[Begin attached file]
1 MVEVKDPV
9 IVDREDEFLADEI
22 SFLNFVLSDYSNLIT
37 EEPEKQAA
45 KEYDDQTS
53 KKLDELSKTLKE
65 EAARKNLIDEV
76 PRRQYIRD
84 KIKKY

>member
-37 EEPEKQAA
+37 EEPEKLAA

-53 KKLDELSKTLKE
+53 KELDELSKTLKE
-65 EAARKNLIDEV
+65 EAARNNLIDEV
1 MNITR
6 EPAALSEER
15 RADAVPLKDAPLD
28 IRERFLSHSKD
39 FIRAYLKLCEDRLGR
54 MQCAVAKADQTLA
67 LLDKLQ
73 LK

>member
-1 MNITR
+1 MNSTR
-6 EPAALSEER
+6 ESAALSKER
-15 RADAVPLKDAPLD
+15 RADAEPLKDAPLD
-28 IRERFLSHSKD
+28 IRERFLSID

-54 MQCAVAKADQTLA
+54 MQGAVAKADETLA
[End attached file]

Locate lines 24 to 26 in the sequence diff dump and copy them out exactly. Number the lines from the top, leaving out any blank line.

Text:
73 LK

>member
-1 MNITR